Following UPS’s achievement of traveling one billion miles using alternative fuels, Mike Casteel, director of fleet procurement, UPS, discusses the Rolling Laboratory fleet and what the future holds for advanced technology and alternative-fuel vehicles.
How and why was the Rolling Laboratory established in the first place?
UPS has been using alternative-fuel vehicles in one form or another for decades. In fact, our commitment to seeking out alternative fuels actually dates back to the 1930s when UPS tested electric vehicles. But as everyone knows, there have never been large-scale viable alternatives that were cost competitive with gasoline and diesel fuel. We began referring to the alternative-fuel fleet as a rolling laboratory more than 10 years ago simply to recognize the fact that much of what we are doing is relatively experimental, and, also to recognize that we learn something new with each deployment or project.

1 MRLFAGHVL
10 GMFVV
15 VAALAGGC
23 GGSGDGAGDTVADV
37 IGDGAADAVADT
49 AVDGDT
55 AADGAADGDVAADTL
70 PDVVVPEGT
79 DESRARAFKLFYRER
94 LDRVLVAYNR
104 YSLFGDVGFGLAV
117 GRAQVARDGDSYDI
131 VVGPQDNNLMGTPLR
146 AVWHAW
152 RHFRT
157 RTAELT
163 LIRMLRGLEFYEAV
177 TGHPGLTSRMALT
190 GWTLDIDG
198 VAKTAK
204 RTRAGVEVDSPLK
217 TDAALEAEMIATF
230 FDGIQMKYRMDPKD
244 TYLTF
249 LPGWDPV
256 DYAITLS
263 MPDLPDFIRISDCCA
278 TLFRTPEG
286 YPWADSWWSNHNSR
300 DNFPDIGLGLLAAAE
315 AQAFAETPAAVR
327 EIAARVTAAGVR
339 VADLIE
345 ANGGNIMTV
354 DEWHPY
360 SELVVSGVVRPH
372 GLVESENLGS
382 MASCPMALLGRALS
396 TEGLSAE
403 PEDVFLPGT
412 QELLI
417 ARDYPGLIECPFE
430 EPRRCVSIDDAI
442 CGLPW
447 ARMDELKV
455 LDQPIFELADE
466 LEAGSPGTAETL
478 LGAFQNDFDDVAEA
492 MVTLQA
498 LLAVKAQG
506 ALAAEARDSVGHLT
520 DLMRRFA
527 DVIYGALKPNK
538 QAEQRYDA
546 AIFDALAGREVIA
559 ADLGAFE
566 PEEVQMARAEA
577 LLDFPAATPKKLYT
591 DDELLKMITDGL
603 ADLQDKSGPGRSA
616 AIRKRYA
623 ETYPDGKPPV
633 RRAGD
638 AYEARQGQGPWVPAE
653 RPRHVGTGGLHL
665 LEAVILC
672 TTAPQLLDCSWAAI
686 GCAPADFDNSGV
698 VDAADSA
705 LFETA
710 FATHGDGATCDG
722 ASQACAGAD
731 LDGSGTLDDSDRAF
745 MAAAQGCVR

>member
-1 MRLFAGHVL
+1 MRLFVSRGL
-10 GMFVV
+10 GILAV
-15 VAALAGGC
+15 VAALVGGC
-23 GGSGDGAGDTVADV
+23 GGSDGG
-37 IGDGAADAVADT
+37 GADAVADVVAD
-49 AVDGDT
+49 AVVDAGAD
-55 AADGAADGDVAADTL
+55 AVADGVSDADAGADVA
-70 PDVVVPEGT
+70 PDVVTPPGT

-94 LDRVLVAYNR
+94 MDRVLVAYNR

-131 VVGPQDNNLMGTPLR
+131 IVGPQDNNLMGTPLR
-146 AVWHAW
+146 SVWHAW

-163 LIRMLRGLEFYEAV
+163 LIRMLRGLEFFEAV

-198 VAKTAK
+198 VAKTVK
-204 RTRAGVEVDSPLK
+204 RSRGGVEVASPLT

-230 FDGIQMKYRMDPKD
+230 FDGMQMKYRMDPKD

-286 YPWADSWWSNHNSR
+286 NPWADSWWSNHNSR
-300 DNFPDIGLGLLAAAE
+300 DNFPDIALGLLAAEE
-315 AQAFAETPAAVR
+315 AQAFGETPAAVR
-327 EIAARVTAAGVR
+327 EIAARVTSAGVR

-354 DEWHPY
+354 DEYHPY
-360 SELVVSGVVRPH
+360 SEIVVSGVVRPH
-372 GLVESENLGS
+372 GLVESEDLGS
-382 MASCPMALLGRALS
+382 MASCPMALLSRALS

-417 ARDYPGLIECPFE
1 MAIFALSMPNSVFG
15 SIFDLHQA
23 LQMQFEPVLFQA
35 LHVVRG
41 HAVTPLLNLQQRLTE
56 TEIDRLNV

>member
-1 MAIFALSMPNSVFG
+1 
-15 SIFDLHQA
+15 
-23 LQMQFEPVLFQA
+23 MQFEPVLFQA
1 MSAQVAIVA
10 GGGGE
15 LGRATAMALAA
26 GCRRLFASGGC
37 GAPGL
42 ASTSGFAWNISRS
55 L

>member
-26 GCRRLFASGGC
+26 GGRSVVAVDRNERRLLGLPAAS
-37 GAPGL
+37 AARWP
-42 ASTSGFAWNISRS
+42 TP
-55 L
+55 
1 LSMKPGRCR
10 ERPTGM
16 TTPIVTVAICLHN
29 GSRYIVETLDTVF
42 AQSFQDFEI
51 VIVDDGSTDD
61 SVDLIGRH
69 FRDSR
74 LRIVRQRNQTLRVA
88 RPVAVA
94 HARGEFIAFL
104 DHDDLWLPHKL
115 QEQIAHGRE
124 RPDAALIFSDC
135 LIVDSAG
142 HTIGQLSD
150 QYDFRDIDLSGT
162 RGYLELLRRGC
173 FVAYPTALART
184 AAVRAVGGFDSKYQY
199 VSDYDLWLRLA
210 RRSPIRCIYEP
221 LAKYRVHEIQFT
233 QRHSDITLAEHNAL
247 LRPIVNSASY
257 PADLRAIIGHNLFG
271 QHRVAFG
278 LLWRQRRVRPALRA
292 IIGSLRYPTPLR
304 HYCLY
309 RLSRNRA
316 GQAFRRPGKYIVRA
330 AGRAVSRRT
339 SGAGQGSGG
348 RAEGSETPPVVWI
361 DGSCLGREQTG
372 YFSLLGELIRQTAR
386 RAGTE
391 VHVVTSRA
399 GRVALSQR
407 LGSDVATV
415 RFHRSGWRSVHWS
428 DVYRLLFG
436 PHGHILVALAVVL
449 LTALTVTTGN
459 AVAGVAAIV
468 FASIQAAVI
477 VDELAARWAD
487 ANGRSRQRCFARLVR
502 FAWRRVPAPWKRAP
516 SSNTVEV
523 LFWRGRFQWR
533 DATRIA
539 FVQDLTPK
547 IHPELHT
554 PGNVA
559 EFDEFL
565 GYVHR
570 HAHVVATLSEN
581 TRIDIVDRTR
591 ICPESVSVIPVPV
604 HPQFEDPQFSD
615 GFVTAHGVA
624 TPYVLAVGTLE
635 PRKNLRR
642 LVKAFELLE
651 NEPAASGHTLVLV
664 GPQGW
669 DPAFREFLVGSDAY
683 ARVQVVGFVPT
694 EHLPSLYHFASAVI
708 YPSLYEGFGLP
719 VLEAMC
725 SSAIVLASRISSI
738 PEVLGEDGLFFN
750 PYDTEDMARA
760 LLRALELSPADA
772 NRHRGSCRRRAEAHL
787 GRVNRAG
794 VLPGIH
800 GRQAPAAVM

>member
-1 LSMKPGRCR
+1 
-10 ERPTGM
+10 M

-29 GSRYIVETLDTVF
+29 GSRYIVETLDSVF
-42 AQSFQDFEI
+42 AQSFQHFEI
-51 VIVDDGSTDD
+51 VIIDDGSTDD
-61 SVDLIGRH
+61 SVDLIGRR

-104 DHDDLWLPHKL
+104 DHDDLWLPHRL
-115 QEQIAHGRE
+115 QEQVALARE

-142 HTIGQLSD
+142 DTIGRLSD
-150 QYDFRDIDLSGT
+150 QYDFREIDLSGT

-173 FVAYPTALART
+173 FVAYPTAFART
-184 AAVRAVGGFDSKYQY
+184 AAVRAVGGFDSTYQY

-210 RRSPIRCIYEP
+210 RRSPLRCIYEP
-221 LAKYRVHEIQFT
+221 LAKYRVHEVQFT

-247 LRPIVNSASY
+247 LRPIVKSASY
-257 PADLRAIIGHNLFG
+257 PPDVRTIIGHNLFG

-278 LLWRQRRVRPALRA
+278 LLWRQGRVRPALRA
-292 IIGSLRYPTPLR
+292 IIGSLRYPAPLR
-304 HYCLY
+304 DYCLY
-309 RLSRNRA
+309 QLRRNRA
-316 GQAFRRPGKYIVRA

What were some of the biggest challenges in those first few years?
One of the biggest challenges we have faced is the one we are facing today, which is the effect low oil prices have on alternative-fuel technology investment. Over the last 30 to 40 years we have seen cycles repeated where oil prices would rise and create increased interest and investment in alternative-fuel technology. Then oil prices would decline and interest and investment would dwindle to a trickle. When oil prices rose again, it was like starting over to regain some of the momentum that had been lost from the last cycle. We are seeing more resilience in this current down cycle of low oil prices as some investment and development is still taking place. But there has been a noticeable drop-off in interest among most fleets, especially those smaller fleets without the economies of scale of a UPS.